Friday, June 24, 2011

Reminders in Vienna

A longtime friend in New York has gently rebuked me for not mentioning, in my previous post from Austria, the nation's long history of anti-Semitism and its collaboration with the Nazis. "Austria, as you know, embraced the Holocaust enthusiastically," she wrote in an email, "and if one doesn't experience anti-Semitism in Austria today that's probably because there are hardly any Jews there."

She is right about the numbers. Before the Anschluss, in 1938, some 192,000 Jews lived in the country; most of them resided in Vienna, where they constituted 9 percent of the city's population and famously flourished in the professions, the arts and many businesses. By the end of 1939, emigration and the Nazi killing machine had left only 57,000 Jews in the country; today the total is about 9,000, in a nation of 8.2 million people.

I did not touch on this criminal history in my post (June 17), because what happened here almost 75 years ago was well off the point, which was that the successful social democratic policies of contemporary Austria should be an object lesson for the United States. Nonetheless, as my friend correctly suggests, the country's dark past shouldn't be ignored.

For decades, most Austrians refused to confront this history, insisting that their homeland was a helpless victim of the Nazis rather than an eager participant in their murderous anti-Semitism. Unlike Germany, which ultimately worked hard to make its citizens face the truth about Auschwitz and the Third Reich, Austria chose to avert its gaze.

It is hazardous to draw conclusions after a visit to Vienna of only a month, but signs suggest that in the last decade or so, the country slowly has begun to deal with its willing complicity. One is the bronze plaque at the entrance of Grosse Stadtgutgasse 34, where Diane has been practicing in the apartment of Leonore Aumaier, a generous fellow pianist who teaches at the Universitat fur Musik.

The building is in Leopoldstadt, the neighborhood adjacent to the Prater where many Viennese Jews lived in the thirties. In 2007, Leonore and other residents established a project memorializing the Jews who had been ripped from their apartments in 1938, at least 17 of whom died at the hands of the Nazis or their Austrian sympathizers. Those names appear on the plaque (below), and the families' histories are recounted, along with other information, at the project's moving website.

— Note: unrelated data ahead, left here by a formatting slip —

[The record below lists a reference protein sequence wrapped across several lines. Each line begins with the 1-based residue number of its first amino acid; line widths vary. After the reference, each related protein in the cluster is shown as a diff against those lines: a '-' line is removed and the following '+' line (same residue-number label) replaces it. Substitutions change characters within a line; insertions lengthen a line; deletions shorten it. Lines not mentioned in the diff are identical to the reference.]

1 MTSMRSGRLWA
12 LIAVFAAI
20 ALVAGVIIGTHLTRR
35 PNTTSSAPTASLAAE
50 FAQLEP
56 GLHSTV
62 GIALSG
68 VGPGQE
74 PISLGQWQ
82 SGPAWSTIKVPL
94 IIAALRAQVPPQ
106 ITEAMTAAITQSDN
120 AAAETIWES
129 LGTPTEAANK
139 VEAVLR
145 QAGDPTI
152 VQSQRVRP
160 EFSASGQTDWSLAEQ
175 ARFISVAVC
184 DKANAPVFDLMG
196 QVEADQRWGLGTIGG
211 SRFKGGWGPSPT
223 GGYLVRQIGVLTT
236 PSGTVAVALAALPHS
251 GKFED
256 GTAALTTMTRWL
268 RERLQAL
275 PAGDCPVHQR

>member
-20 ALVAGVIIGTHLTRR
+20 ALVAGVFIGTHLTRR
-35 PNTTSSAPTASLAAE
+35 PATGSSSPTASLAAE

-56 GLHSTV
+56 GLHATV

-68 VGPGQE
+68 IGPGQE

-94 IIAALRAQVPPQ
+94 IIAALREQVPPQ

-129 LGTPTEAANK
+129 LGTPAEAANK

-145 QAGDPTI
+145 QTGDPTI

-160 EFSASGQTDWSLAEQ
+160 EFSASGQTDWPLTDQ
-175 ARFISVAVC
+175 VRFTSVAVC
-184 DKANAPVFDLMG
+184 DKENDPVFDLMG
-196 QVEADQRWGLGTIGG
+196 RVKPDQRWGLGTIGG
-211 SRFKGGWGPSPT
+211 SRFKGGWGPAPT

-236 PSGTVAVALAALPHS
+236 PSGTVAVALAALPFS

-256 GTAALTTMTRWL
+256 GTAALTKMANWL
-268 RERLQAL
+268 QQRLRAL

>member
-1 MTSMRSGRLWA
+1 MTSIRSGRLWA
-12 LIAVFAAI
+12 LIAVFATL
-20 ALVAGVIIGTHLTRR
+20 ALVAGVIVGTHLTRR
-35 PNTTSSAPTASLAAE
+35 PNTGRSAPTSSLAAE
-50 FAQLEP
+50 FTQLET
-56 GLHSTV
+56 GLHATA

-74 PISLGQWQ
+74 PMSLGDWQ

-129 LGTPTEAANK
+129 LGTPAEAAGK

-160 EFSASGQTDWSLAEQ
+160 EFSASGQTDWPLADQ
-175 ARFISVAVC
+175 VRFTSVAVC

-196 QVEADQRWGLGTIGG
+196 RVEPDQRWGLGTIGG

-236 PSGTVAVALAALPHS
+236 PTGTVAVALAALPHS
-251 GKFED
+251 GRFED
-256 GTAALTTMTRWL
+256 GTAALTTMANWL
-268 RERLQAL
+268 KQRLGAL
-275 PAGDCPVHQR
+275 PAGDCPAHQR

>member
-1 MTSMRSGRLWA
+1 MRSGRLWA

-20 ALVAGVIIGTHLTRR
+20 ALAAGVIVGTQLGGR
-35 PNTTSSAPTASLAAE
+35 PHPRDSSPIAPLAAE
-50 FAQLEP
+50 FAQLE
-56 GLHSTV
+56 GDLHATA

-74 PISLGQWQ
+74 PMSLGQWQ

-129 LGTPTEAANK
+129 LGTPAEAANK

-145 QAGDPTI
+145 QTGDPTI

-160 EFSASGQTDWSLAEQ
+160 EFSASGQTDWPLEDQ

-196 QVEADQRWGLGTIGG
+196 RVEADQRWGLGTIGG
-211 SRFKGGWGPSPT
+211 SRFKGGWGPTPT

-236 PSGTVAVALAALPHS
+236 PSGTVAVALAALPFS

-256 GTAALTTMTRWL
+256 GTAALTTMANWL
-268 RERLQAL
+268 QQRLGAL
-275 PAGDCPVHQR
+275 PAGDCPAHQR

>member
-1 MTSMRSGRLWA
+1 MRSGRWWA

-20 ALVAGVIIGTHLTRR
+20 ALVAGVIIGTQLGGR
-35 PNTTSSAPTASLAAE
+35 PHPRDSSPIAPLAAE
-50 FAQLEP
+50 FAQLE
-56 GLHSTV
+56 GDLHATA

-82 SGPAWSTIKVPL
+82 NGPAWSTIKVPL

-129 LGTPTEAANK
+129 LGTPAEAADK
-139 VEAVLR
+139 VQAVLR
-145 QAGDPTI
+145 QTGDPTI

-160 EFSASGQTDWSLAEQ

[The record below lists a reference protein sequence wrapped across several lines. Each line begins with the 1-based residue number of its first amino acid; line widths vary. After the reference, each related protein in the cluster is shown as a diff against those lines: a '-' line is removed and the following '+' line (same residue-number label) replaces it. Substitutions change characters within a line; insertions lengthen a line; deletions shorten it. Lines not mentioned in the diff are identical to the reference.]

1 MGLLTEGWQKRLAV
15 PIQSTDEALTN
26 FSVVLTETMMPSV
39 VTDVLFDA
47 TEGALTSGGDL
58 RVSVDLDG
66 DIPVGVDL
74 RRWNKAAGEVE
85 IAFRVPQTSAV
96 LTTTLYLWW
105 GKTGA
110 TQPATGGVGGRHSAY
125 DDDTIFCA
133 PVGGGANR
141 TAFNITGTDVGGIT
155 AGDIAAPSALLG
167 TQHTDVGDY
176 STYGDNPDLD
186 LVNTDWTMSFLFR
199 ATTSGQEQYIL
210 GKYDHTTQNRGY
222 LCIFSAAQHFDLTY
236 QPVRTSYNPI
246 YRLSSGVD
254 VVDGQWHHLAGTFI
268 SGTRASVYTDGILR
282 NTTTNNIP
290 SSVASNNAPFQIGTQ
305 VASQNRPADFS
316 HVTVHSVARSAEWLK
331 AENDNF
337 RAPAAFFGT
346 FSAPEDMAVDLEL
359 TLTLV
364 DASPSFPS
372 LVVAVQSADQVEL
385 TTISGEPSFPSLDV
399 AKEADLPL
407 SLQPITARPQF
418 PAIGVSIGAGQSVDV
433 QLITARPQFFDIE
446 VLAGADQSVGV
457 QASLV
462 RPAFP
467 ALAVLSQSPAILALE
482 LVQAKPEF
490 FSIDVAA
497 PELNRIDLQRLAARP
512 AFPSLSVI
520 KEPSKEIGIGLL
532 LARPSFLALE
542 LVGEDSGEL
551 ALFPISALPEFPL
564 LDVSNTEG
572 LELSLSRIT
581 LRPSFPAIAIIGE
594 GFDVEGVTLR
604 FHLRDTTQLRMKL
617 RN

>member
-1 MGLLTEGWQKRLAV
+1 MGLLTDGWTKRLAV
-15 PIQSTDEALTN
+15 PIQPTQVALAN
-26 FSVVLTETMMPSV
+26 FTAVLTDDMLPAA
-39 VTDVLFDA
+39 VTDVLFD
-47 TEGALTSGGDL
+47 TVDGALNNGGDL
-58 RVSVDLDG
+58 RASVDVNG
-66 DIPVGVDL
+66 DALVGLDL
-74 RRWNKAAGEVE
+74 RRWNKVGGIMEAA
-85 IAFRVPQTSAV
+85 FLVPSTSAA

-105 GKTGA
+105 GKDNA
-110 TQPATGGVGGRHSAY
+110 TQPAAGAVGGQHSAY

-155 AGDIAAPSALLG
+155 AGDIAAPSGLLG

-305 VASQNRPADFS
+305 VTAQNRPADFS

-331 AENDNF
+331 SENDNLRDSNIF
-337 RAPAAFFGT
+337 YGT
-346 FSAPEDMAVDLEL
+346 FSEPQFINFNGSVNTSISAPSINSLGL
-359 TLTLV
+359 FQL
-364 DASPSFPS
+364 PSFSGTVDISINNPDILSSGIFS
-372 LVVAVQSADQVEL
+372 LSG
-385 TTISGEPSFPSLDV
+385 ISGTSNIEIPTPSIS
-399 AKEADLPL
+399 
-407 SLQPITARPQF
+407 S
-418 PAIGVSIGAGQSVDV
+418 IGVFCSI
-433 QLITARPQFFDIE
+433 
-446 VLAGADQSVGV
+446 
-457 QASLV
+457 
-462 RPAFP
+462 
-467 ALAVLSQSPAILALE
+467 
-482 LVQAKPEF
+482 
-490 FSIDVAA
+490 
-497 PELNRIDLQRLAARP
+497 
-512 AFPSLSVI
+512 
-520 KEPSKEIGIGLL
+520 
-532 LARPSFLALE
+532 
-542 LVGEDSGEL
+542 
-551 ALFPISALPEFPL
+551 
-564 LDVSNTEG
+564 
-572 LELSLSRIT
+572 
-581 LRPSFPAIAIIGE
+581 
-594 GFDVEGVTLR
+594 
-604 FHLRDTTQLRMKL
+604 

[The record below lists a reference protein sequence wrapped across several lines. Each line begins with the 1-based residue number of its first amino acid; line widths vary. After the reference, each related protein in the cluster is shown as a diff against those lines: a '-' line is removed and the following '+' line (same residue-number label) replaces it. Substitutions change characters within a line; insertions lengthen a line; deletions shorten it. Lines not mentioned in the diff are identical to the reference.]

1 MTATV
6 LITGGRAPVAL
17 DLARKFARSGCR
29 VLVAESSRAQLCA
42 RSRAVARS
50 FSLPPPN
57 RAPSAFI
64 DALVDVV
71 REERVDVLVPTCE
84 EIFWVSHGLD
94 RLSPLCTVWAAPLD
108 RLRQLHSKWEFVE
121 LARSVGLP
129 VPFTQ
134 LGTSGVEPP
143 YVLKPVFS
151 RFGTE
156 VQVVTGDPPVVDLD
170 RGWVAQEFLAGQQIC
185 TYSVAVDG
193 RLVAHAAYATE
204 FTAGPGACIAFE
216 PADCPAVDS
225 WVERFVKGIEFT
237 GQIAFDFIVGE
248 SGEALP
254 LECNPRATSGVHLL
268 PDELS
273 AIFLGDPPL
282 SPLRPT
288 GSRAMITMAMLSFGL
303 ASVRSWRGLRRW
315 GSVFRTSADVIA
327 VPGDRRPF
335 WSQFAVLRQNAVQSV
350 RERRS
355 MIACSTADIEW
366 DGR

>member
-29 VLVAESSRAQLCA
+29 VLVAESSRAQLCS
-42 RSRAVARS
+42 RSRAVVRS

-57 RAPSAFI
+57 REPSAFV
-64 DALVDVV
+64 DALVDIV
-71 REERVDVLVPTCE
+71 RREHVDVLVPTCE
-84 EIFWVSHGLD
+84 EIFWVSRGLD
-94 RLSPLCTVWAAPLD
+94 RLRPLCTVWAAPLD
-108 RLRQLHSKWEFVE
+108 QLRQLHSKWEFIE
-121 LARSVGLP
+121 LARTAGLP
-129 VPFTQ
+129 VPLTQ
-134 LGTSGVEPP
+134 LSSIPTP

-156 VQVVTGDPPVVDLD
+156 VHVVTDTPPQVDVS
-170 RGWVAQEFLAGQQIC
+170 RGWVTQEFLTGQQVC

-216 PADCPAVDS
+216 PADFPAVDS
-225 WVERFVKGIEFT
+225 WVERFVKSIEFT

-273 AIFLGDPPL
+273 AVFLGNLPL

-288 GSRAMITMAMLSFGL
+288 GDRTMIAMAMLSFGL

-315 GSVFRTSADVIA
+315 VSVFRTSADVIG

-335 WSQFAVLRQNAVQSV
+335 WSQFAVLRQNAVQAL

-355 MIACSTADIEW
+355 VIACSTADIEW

"We remember the Jewish residents of this building, who,
during the years of the Nazi Terror, were driven out or deported and murdered."

Also in 2007, Vienna officials came to New York to promote their city and to establish a "twinning" relationship between Leopoldstadt and Brooklyn. This linkage between the decimated Jewish district and the heavily Jewish borough had its public relations quotient, but the hope in both communities that it might help heal past wounds and lead to rapprochement was doubtless sincere.

More substantive is the Austrian Holocaust Memorial Service, which is based on the German program, Action for Reconciliation. Founded in the early nineties as an alternative to military service, AHMS has since sent some 400 Austrians, most of them in their twenties, to work worldwide with such organizations as the Simon Wiesenthal Center in Los Angeles and the Amicale de Mauthausen in Paris. (Many schools in Austria require their pupils to visit the preserved Mauthausen concentration camp, 15 miles southeast of Linz, where thousands of Jews were worked or tortured to death.)